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[Until this opinion appears in the Ohio Official Reports advance sheets, it may be cited as State v. Towns, Slip Opinion No. 2022-Ohio-3632.] NOTICE This slip opinion is subject to formal revision before it is published in an advance sheet of the Ohio Official Reports. Readers are requested to promptly notify the Reporter of Decisions, Supreme Court of Ohio, 65 South Front Street, Columbus, Ohio 43215, of any typographical or other formal errors in the opinion, in order that corrections may be made before the opinion is published. SLIP OPINION NO. 2022-OHIO-3632 THE STATE OF OHIO, APPELLEE, v. TOWNS, SHERIFF, APPELLANT. [Until this opinion appears in the Ohio Official Reports advance sheets, it may be cited as State v. Towns, Slip Opinion No. 2022-Ohio-3632.] Criminal law—R.C. 102.03—Sheriff’s unauthorized disclosure of confidential information in the course of his official duties—R.C. 102.06—Appropriate ethics commission shall receive and may initiate complaints for violations of ethics laws—Prosecuting authority may independently bring a complaint for violations of ethics laws—Prior review under R.C. 102.06 of charges is not a prerequisite for criminal prosecution. (No. 2020-1503—Submitted November 10, 2021—Decided October 18, 2022.) APPEAL from the Court of Appeals for Williams County, No. WM-19-023, 2020-Ohio-5120. __________________ SUPREME COURT OF OHIO BRUNNER, J. I. INTRODUCTION {¶ 1} This case concerns a sheriff who was found guilty of a violation of R.C. 102.03(B), a provision of Ohio ethics law, for posting confidential information on the sheriff’s office website. The issue presented in this case is whether R.C. 102.03(B) allows a prosecuting authority to proceed with a criminal complaint that is subject to R.C. Chapter 102 when the complaint has not been reviewed by the Ohio Ethics Commission. {¶ 2} We hold that R.C. 102.03(B) does not prevent an “appropriate prosecuting authority” from independently bringing a complaint under R.C. Chapter 102, even though R.C. 102.06 states that the appropriate ethics commission1 “shall receive and may initiate” a complaint against a person subject to R.C. Chapter 102 and allows that commission to refer the complaint for prosecution. We thus hold that R.C. 102.06 sets out a method by which ethical issues may be considered and resolved but that the method is not a prerequisite for criminal prosecution. {¶ 3} Accordingly, we affirm the judgment of the Sixth District Court of Appeals. 1. “Appropriate ethics commission” means: (1) For matters relating to members of the general assembly, employees of the general assembly, employees of the legislative service commission, and candidates for the office of member of the general assembly, the joint legislative ethics committee; (2) For matters relating to judicial officers and employees, and candidates for judicial office, the board of commissioners on grievances and discipline of the supreme court; (3) For matters relating to all other persons, the Ohio ethics commission. R.C. 102.01(F). 2 January Term, 2022 II. FACTS AND PROCEDURAL HISTORY {¶ 4} On June 20, 2019, a special agent of the Ohio Bureau of Criminal Investigation (whose assistance had been requested by special prosecutors) filed a three-count complaint in the Bryan Municipal Court of Williams County, Ohio, against appellant, Steven Towns, who was then the Williams County sheriff. The charges included a violation of R.C. 102.03(B), a misdemeanor of the first degree, for the alleged unauthorized disclosure of confidential information on the sheriff’s office website. Towns pled not guilty to all the counts and filed a motion to dismiss. {¶ 5} In his motion, Towns presented arguments about the constitutionality of the statutes under which he was being prosecuted, the jurisdiction of the court to proceed, and what he perceived to be the selective nature of the prosecution. Relevant to the issue before this court, he argued that violations of R.C. 102.03(B) are matters within the sole jurisdiction of the Ohio Ethics Commission unless and until that body refers such cases for prosecution. {¶ 6} On October 21, 2019, the trial court denied the motion without stating its reasons for doing so. After the state voluntarily dismissed some of the charges, the remaining charges were tried to a jury. The jury found Towns guilty of disclosing confidential information in violation of R.C. 102.03(B).2 The trial court then entered an order imposing a $500 fine and three years of community control with a 180-day suspended jail sentence. {¶ 7} On appeal, the Sixth District Court of Appeals affirmed Towns’s conviction, overruling seven assignments of error. 2020-Ohio-5120, ¶ 32. The Sixth District specifically considered the issue that is now before this court: may a criminal prosecution be brought alleging a violation of R.C. 102.03(B) without a prior review of the charges by the Ohio Ethics Commission. The appellate court noted that R.C. 102.06 provides a framework for the ethics commission to receive 2. The verdict form misstates the statute as “103.03B,” which does not exist. 3 2022-Ohio-3632.docx SUPREME COURT OF OHIO and initiate complaints against a person for a violation of a provision of R.C. Chapter 102; if the complaint is substantiated by a preponderance of the evidence, the statute provides that the ethics commission may report its findings to the appropriate authority for prosecution. The appellate court reasoned that there is no explicit indication in the statute or other authority that that quasi-judicial process is mandatory or exclusive. The appellate court found that the trial court did not err in refusing to dismiss the R.C. 102.03 charges against Towns on these grounds. {¶ 8} Towns appealed and asked this court to accept jurisdiction of multiple propositions of law. However, the court accepted the case on only the proposition of law questioning whether the prosecutor’s action against Towns could proceed. See 161 Ohio St.3d 1449, 2021-Ohio-534, 163 N.E.3d 586. III. DISCUSSION {¶ 9} The facts of this case are not in dispute. The question presented is one of interpretation of law, and we review questions of law de novo. See State v. Taylor, 163 Ohio St.3d 508, 2020-Ohio-6786, 171 N.E.3d 290, ¶ 15. {¶ 10} Towns was convicted of violating R.C. 102.03(B), which prohibits any present or former public official from disclosing or using, without appropriate authorization, any information acquired by the public official or employee in the course of the public official’s or employee’s official duties that is confidential because of statutory provisions, or that has been clearly designated to the public official or employee as confidential when that confidential designation is warranted because of the status of the proceedings or the circumstances under which the information was received and preserving its confidentiality is necessary to the proper conduct of government business. 4 January Term, 2022 A violation of R.C. 102.03 is a misdemeanor of the first degree. R.C. 102.99(B). {¶ 11} Generally, in Ohio, the authority that can be exercised by county prosecuting attorneys and city attorneys or law directors is established by enabling acts. R.C. 309.08(A) and 733.53. In the absence of some other law limiting the general jurisdiction of the Williams County prosecuting attorney’s office, the prosecutor had the authority to charge Towns with violating R.C. 102.03(B). Towns argues, however, that R.C. 102.06 is a “special” provision, as set forth in R.C. 1.51, that limits the prosecuting attorney’s office, because it requires that the Ohio Ethics Commission review any charge before a prosecution may be commenced. Arguing the rules of statutory construction, Towns posits that the special provision, R.C. 102.06, and the general provision, R.C. 309.08, conflict and that they must “be construed, if possible, so that effect is given to both,” R.C. 1.51. He further argues that if it is impossible to give effect to both statutes, the special provision “prevails as an exception to the general provision, unless the general provision is the later adoption and the manifest intent is that the general provision prevail.” Id. {¶ 12} R.C. 102.06 requires the “appropriate ethics commission” to receive complaints made under penalty of perjury and authorizes the commission to initiate complaints for specific alleged statutory violations of Ohio’s ethics laws. R.C. 102.06(A). The commission is required to investigate complaints and “may investigate charges presented to it.” R.C. 102.06(B). As part of that investigation, the commission may share information gathered in its investigation with any appropriate prosecuting authority, any law-enforcement agency, the inspector general, or any other appropriate ethics commission. Id. The commission must proceed upon complaints, so if charges are presented that are found not to be frivolous following an investigation, a complaint is filed against the person. Id. {¶ 13} The subject of the complaint is afforded notice, a hearing, and a statement of the charges and the “law directly involved” as well as the opportunity 5 2022-Ohio-3632.docx SUPREME COURT OF OHIO to be represented by counsel, to have counsel appointed if “unable to afford counsel without undue hardship,” to examine the evidence against him, to produce evidence and to call and subpoena witnesses in his defense, to confront his accusers, and to cross-examine witnesses. R.C. 102.06(B) and (D). The commission must have a stenographic record made of the hearing, which is closed to the public. R.C. 102.06(B). {¶ 14} If the commission finds by a preponderance of the evidence that the facts alleged in the complaint are true, it is required to report its findings to the appropriate prosecuting authority.3 R.C. 102.06(C)(1)(a). If the commission does not find a violation, it must dismiss the complaint and shall not make a report or disclose the evidence or hearing record except at the option of the accused. R.C. 102.06(C)(2) and (F). If no action is taken by the prosecuting authority when the commission reports its findings, the commission may publicly comment that no action has been taken on its findings, but the commission is prohibited from making any “comment in violation of the Rules of Criminal Procedure or about any indictment that has been sealed” according to any law or those rules, and the commission may not comment about the merits of its own findings. R.C. 102.06(C)(1)(b). It is notable that the commission “or the appropriate prosecuting authority” may “compromise or settle the complaint or charge with the agreement of the accused.” R.C. 102.06(G)(1). {¶ 15} Nothing in R.C. 102.06 prohibits criminal prosecution for a violation of Ohio’s ethics law without charges or a complaint having been first submitted to the appropriate ethics commission. Nor does any provision of the statute state or even imply that the appropriate ethics commission is the exclusive agency to receive ethics complaints. A number of the statute’s provisions imply a distinction 3. “Appropriate prosecuting authority” is not defined in R.C. Chapter 102 or any other chapter of the Revised Code. 6 January Term, 2022 between “charges” and “complaints” and between the “appropriate ethics commission” and the “appropriate prosecuting authority.” R.C. 102.06(B), (C)(1)(a), and (G)(1). These provisions appear to acknowledge that the prosecution of criminal charges and the investigation and hearing of ethics complaints are related and not mutually exclusive. {¶ 16} R.C. 102.06(B) contemplates that information will be shared between an ethics commission and a prosecuting authority. And it is possible that an ethics commission may initiate a complaint based on an investigation of charges presented to it, R.C. 102.06(B), and “report its findings to the appropriate prosecuting authority for proceedings in prosecution of the violation” found, R.C. 102.06(C)(1)(a). The statute provides for ethics proceedings and criminal proceedings that are related and interactive, and neither is explicitly or implicitly dependent on the other. {¶ 17} What little caselaw exists on the question appears to confirm this reading. In State v. Morrison, 9th Dist. Summit No. 24965, 2010-Ohio-6309, a trustee of the University of Akron was charged with having an unlawful interest in a public contract. The university sought to purchase property from the trustee’s son that the son had purchased with financing from his father, the trustee. The Ohio Ethics Commission docketed the matter as a “charge” and issued preliminary findings that it forwarded to the Summit County prosecutor’s office. Morrison sought to dismiss the charges, arguing that the findings were premature and that his due-process rights had been violated because the commission had not filed an administrative complaint or held a hearing. The Ninth District Court of Appeals concluded that the sharing of information was permitted and that the prosecution was “not commenced in violation of [the trustee’s] due process rights.” The court of appeals affirmed the trial court’s refusal to dismiss the charges against Morrison. 7 2022-Ohio-3632.docx SUPREME COURT OF OHIO Id. at ¶ 21.4 In other words, in Morrison’s case, the prosecution existed independently of the ethics investigation and the court of appeals found that the prosecution was valid even though the ethics investigation had not concluded. {¶ 18} In other contexts, statutes have specifically made an administrative process a prerequisite to the initiation and prosecution of criminal charges. See, e.g., R.C. 3517.21(C) (“Before a prosecution may commence under this section, a complaint shall be filed with the Ohio elections commission * * *”). We have previously stated that when the General Assembly has not expressly created a prerequisite to prosecution, we should not imply otherwise. State v. Buckeye Elec. Co., 12 Ohio St.3d 252, 254, 466 N.E.2d 894 (1984), fn. 2; State v. Tipka, 12 Ohio St.3d 258, 260-261, 466 N.E.2d 898 (1984). {¶ 19} The General Assembly could have chosen to require the ethics commission to issue findings as a gateway to criminal prosecution, but it did not do so. We hold that because no statute indicates otherwise, proceedings before the Ohio Ethics Commission are not a prerequisite to an appropriate prosecuting authority bringing charges alleging a violation of R.C. 102.03(B). IV. CONCLUSION {¶ 20} A person who is subject to the jurisdiction of the Ohio Ethics Commission may be criminally prosecuted for a violation of R.C. 102.03(B) without the Ohio Ethics Commission’s first investigating or prosecuting the charge. While R.C. 102.06 contemplates submission of alleged violations of R.C. 102.03(B) to the appropriate ethics commission and referral for prosecution if the ethics violations are substantiated by a preponderance of the evidence, the statute does not forbid prosecutions from being brought by a prosecuting authority before the ethics commission initiates or completes its investigation. R.C. 102.06 4. The Ninth District did, however, vacate the convictions based on the insufficiency of proof regarding the sum of money at issue. Morrison, 2010-Ohio-6309, at ¶ 39. 8 January Term, 2022 contemplates both the independent filing of charges by the appropriate prosecuting authority and the filing of ethics complaints before the appropriate ethics commission, thus providing a means for alleged ethical violations to be considered and resolved by the commission even while charges brought by the appropriate prosecuting authority are considered and resolved in a court. {¶ 21} For the reasons stated in this opinion, we affirm the judgment of the Sixth District Court of Appeals. Judgment affirmed. O’CONNOR, C.J., and FISCHER, DEWINE, DONNELLY, and STEWART, JJ., concur. KENNEDY, J., concurs in judgment only. _________________ Mark R. Weaver, Ryan Stubenrauch, and David C. Moser, for appellee. Groth and Associates and Henry Schaefer, for appellant. Dave Yost, Attorney General, Benjamin M. Flowers, Solicitor General, Michael J. Hendershot, Chief Deputy Solicitor General, and Paul M. Nick, Assistant Attorney General, urging affirmance on behalf of amicus curiae Ohio Attorney General Dave Yost. Steven L. Taylor, urging affirmance on behalf of amicus curiae Ohio Prosecuting Attorneys Association. _________________ 9 2022-Ohio-3632.docx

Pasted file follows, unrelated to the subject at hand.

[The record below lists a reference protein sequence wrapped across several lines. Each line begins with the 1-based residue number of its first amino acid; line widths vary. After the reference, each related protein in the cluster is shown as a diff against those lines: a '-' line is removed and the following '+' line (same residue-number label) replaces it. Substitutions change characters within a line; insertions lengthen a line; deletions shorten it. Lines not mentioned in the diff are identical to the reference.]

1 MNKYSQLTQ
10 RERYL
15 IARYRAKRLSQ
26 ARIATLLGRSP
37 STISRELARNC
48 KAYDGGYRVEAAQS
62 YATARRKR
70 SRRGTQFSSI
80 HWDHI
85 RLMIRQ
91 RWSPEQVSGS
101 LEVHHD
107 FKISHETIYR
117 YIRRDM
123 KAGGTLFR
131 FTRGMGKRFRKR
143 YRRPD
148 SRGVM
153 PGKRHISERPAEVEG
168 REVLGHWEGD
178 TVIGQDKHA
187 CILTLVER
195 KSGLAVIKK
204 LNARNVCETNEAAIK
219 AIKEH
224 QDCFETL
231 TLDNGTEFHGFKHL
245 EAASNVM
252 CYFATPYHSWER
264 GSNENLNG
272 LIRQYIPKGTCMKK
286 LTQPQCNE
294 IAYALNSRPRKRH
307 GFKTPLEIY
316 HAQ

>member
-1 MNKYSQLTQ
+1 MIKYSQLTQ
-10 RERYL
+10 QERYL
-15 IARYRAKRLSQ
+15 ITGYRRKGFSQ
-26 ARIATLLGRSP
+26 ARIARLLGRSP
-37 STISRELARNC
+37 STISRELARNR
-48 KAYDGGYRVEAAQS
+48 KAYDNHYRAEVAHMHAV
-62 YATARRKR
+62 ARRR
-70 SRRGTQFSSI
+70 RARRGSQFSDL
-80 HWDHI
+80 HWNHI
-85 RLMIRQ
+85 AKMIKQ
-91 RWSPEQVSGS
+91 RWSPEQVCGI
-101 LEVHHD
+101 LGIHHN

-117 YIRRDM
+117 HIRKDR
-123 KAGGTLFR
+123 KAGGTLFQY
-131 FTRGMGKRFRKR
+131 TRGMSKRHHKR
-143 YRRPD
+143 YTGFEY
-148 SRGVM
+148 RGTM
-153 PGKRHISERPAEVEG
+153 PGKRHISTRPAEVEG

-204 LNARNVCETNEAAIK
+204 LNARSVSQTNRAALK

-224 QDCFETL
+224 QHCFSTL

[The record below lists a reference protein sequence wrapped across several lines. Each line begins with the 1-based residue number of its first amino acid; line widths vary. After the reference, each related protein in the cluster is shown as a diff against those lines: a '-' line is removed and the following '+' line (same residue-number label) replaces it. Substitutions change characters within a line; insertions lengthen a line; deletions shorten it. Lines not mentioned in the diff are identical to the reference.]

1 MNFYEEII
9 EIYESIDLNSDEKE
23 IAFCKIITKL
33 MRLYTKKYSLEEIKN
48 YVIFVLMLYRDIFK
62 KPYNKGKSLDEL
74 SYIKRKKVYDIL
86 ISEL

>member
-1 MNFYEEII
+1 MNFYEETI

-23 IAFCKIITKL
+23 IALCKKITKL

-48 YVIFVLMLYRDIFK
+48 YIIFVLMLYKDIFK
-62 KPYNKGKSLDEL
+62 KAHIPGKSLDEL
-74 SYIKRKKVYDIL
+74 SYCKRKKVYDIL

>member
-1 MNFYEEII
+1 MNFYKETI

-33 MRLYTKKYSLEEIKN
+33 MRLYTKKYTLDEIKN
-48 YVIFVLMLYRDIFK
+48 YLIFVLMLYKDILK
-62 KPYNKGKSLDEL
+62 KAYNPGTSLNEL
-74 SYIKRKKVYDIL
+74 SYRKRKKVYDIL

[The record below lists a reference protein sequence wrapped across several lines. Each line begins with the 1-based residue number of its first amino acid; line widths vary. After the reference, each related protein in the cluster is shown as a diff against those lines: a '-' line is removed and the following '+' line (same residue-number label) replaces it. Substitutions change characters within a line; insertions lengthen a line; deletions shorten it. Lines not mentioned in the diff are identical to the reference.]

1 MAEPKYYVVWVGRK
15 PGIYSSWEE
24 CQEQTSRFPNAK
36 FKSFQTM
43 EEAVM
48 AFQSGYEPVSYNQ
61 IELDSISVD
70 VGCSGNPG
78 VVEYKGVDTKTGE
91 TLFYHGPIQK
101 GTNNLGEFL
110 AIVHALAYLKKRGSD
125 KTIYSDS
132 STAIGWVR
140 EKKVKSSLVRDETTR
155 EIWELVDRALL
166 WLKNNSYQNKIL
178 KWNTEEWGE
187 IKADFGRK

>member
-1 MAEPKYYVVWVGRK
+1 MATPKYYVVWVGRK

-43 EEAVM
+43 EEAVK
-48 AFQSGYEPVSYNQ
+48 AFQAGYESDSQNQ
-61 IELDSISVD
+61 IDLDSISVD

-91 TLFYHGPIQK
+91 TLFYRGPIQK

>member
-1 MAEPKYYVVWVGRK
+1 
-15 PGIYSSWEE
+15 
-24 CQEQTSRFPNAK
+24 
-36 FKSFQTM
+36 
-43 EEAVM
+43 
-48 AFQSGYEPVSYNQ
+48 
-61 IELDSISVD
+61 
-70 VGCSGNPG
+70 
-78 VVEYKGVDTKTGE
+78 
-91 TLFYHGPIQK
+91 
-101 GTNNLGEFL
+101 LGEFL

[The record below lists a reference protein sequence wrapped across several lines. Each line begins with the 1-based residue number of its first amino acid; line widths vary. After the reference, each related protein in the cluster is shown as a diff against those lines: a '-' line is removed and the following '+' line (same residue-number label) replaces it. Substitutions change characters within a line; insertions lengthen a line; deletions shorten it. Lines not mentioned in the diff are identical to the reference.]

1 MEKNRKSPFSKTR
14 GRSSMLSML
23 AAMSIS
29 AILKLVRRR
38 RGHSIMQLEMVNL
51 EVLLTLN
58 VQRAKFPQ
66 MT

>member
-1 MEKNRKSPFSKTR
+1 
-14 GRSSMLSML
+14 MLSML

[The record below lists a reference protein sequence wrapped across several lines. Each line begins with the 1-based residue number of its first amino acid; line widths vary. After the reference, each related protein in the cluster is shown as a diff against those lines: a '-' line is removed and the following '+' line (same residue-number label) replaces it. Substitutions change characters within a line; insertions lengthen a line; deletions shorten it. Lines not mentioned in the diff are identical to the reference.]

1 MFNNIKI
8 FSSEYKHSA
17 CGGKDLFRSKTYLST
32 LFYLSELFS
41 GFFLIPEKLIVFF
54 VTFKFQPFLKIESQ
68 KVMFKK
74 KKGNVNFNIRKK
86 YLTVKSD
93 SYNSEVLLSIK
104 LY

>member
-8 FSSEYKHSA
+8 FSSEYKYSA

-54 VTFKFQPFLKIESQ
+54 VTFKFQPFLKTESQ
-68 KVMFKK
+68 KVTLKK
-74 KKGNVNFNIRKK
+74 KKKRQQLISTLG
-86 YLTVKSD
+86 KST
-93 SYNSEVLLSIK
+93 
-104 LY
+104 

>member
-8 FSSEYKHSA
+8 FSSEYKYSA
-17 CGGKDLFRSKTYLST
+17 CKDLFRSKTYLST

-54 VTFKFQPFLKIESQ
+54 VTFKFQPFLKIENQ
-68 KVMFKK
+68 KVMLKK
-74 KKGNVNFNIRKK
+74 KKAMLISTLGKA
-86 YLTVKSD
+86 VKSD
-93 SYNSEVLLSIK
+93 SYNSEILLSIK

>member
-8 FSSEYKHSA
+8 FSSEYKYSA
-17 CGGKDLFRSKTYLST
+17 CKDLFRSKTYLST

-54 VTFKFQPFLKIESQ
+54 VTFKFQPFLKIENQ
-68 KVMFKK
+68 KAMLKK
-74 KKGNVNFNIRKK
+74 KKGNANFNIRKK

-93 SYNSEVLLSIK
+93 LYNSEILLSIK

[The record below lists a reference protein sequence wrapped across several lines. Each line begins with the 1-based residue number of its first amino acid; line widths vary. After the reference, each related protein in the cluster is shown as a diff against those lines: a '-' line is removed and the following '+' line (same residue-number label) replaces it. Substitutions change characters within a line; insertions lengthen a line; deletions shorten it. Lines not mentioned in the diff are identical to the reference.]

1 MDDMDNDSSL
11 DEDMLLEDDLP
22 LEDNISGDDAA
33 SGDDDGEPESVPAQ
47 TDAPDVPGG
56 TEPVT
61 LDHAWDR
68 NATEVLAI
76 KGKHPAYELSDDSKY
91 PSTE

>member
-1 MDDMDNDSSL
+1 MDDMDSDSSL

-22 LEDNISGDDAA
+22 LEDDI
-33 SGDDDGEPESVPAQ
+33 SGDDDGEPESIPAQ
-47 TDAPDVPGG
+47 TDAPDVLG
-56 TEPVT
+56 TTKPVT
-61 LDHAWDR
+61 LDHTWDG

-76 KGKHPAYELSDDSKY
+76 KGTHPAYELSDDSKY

Primary Holding
The Supreme Court affirmed the court of appeals' judgment affirming Defendant's conviction of disclosing confidential information, holding that a person who is subject to the jurisdiction of the Ohio Ethics Commission may be criminally prosecuted for a violation of section 102.03(B) without the Commission first investigating or prosecuting the charge.